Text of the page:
|Chihuly's Ikebana Boat: shouldn't some Oompa-Loompas be rowing this thing?|
He dared not to like a great big fat crowd-pleaser.
Smee's target was Chihuly: Through the Looking Glass, the MFA's current blockbuster devoted to the output - I won't call it an oeuvre - of Dale Chihuly, certainly the most successful glass artist in the country. Actually, Chihuly is more like his own industry; teams of glassblowers and engineers produce his work for him and install it all over the globe (sadly, the artist lost the vision in one eye in a car accident years ago, forever complicating his ability to personally produce his work).
Chihuly's installations can be enormous, and are best known for making a forceful case for glass in the public square, where stone and steel used to rule the roost. And they're always popular (I think this is the third major exhibition of his stuff in New England in the past few years), partly because they're remarkably consistent - indeed so predictable that Chihuly now probably counts as a brand.
Still, Chihuly takes himself seriously enough; he gives his stuff the kind of classy monikers that the management at the Bellagio (where he runs a gallery) might give to their latest high-end eatery (Chiostro di Sant'Apollonia and Mille Fiori are samples). And he's prone to classifying his works into formal groups, like "Reeds" and "Boats" and "Chandeliers." But basically everything he does, from his candyland landscapes to his giant umbrella drinks (at top), is a happy, splashy blast of vulgarity, and that's that.
And this was Sebastian Smee's mistake - pointing, oh-so-delicately but undeniably, to the Bellagio-level taste of the whole show. Eek! Globe readers don't like that kind of thing; after all, isn't it the Herald that's supposed to be down-market? And doesn't Smee remember what happened to Louise Kennedy when she described the self-consciously vulgar Huntington show Pirates! as, in fact, self-consciously vulgar?
I guess not.
Still, something tells me Smee will survive the outraged letters I've been reading in the Globe regarding his review. And Chihuly of course can survive any review, anywhere; he'd only be bothered by criticism if he were, in fact, attempting something like art, which he's not. Come to think of it, there really isn't a single aesthetic idea in evidence in his entire show. (Even when this artist calms down for something more "elegant," as in his "Reeds" series, he hangs onto his signature sense of inner vacuum.)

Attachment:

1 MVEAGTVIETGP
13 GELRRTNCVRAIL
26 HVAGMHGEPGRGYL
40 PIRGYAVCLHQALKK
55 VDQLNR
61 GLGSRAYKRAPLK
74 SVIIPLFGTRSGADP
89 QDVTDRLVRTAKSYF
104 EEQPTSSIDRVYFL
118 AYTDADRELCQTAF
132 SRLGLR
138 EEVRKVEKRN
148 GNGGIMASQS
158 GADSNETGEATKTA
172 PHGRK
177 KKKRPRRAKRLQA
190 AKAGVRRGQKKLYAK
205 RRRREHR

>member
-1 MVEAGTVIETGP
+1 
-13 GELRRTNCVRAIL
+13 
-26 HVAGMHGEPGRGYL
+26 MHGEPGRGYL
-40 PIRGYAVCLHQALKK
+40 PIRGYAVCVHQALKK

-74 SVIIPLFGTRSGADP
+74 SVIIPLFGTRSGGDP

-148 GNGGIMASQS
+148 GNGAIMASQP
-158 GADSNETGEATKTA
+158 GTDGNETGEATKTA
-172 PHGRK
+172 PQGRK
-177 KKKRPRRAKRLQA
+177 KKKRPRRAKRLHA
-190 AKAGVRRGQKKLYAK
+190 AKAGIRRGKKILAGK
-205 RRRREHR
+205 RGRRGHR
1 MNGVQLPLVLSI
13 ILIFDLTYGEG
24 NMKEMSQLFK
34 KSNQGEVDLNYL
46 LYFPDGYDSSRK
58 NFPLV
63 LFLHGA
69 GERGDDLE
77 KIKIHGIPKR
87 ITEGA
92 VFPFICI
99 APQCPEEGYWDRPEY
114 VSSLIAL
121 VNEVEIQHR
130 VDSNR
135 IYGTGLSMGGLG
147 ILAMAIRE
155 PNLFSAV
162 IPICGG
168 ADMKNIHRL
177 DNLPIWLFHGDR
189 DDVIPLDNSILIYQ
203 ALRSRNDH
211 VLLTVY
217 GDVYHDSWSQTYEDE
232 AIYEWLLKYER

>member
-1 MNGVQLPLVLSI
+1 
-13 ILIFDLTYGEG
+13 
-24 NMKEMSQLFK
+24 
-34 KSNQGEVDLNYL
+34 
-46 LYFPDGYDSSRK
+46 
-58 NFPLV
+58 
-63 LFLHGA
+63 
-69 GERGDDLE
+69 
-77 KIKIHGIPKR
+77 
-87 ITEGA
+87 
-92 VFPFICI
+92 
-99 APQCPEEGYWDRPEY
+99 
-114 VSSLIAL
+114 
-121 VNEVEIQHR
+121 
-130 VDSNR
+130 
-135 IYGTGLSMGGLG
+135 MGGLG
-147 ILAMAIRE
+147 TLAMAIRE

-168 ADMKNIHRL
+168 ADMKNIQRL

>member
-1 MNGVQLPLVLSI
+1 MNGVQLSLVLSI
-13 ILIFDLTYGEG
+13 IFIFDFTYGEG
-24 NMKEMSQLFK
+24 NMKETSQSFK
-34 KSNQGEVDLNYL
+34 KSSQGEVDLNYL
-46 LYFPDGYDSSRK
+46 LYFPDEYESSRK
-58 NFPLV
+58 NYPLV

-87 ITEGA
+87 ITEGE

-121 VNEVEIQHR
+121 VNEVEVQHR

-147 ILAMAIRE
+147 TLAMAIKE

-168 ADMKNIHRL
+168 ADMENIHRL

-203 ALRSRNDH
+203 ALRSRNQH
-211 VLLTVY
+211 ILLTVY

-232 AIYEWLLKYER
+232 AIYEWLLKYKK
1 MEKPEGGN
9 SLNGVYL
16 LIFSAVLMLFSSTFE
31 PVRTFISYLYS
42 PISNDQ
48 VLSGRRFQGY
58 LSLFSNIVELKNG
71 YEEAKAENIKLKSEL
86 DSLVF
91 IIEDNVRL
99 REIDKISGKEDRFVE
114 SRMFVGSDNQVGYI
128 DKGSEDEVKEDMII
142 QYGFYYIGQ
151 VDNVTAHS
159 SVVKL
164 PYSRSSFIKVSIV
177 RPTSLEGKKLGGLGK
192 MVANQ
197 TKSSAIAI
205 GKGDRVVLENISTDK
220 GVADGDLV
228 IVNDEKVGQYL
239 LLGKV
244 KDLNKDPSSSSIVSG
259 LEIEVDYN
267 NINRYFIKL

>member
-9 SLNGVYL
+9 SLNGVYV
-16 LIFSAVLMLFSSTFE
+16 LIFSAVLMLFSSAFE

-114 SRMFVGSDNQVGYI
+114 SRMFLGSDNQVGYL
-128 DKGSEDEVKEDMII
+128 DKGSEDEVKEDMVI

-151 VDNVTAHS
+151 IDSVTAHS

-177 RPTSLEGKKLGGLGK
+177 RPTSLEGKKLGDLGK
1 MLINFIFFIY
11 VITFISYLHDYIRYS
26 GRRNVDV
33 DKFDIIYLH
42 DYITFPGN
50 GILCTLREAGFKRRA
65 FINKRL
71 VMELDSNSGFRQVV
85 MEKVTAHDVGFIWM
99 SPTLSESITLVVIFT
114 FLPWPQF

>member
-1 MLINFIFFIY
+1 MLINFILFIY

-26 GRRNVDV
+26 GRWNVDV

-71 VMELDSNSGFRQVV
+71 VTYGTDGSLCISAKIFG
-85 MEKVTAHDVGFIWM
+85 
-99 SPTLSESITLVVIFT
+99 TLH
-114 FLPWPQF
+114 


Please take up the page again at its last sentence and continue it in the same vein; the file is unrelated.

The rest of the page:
That emptiness is a bit interesting in and of itself - it's quite unusual, really. Master craftsmen generally edge toward art as their skill deepens; their formal concerns begin to coalesce into metaphors in and of themselves; they discover what their work means. But this hasn't happened with Chihuly - indeed, his one stab at connecting with an actual aesthetic (in an odd display of forms based on Native-American motifs) comes off as a weird little detour from the main event.
Still, I admit that you can't dismiss Chihuly completely, because in the right context, he can truly charm - or better yet, make you laugh; indeed, his gonzo, take-no-prisoners visual giddiness not only throws a goofy kick into all kinds of formal spaces, but seems to draw a kind of virtual content from them. I know it sounds funny, but while his sculptures utterly fail as statements, they operate quite well as ripostes. In fact they're probably best described as visual raspberries.
If you doubt me, just go up the stairs from the current show and take in his delightful Lime Green Icicle Tower, (at left) which is standing like a luminous spire in the MFA's severe new Shapiro Courtyard. It's everything the courtyard isn't: a whimsically organic folly (it looks like some mutant anemone in an outsized aquarium), shooting like a firework all the way to the top of a space that in its expensive serenity could pass for a mausoleum. Indeed, the impossible height of the piece almost operates as a kind of joke; it activates the whole space as a punch line, sweetly skewering the pretentiousness of its own presentation. You can almost hear it whispering: Oh, come off it, everybody.